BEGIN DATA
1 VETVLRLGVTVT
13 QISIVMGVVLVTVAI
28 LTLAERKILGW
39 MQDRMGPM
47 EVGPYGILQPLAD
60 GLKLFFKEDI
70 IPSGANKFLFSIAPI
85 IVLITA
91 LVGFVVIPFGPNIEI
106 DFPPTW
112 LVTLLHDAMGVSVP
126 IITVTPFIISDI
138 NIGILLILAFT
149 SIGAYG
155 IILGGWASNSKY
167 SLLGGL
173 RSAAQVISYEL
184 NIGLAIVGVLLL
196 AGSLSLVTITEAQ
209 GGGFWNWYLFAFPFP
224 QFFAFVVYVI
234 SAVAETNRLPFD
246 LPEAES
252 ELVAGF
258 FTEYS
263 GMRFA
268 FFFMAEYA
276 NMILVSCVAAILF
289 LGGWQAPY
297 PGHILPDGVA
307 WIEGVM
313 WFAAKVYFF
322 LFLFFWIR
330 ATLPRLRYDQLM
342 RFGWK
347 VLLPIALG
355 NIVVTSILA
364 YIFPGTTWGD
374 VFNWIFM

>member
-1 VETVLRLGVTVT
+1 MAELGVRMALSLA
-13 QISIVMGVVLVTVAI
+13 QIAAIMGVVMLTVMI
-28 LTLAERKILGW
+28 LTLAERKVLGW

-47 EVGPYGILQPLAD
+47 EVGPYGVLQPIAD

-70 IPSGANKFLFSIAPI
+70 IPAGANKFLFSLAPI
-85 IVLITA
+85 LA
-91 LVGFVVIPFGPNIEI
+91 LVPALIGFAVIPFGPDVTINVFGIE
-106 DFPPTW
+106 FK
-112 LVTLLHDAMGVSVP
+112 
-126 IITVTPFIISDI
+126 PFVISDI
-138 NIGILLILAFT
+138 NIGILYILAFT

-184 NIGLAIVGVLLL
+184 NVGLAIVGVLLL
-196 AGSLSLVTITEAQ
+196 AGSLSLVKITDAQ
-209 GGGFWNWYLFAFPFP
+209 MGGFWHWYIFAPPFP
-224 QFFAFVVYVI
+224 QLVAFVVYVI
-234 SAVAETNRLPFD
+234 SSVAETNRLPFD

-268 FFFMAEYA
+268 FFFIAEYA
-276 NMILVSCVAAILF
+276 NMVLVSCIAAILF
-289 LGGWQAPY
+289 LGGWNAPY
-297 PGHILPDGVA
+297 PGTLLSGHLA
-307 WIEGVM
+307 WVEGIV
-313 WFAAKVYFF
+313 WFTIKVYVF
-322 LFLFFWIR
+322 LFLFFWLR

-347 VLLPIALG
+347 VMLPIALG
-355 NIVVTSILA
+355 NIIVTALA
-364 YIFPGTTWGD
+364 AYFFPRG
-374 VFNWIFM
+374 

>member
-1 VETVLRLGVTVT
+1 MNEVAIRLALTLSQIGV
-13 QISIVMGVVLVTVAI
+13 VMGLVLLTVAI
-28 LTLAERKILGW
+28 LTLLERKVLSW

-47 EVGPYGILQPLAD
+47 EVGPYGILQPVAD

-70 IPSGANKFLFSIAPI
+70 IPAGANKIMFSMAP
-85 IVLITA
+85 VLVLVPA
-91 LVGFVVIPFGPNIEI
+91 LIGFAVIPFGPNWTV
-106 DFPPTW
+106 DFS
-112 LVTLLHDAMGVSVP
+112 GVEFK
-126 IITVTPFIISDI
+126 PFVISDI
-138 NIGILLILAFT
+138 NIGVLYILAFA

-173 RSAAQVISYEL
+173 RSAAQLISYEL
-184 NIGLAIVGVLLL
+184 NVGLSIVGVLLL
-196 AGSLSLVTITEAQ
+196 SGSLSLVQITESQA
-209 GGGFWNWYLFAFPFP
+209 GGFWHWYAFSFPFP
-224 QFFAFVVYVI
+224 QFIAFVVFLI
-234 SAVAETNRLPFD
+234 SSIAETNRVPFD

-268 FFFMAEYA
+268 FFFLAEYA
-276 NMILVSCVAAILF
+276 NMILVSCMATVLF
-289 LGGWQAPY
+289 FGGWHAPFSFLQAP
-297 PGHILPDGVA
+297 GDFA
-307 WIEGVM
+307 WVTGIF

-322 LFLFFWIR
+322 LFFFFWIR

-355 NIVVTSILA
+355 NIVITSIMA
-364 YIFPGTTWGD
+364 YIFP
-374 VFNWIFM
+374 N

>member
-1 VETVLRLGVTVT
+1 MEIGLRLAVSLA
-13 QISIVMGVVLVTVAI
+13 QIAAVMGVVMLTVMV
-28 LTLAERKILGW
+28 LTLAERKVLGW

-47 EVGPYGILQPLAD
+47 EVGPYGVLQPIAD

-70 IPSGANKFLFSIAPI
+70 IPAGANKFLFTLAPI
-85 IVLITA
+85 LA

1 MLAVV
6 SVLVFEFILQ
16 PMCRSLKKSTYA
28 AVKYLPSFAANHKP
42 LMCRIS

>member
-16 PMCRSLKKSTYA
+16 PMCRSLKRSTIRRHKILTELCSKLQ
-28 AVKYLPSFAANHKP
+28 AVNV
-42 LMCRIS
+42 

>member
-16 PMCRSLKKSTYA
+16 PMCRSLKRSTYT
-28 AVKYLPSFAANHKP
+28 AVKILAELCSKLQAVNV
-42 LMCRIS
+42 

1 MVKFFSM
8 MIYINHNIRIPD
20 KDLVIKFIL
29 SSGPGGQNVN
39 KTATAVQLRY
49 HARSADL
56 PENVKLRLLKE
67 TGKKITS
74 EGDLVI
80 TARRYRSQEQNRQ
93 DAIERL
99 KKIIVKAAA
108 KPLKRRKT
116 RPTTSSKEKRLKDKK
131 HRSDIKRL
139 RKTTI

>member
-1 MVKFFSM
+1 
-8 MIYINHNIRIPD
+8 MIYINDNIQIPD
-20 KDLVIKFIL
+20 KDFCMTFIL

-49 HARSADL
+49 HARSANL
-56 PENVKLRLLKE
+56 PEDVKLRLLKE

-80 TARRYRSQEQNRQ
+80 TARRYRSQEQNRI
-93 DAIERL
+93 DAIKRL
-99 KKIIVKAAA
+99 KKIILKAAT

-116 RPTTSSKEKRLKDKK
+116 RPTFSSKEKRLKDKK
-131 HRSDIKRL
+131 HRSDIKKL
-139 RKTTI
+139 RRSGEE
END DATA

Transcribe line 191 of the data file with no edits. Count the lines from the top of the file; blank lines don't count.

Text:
99 KKIIVKAAA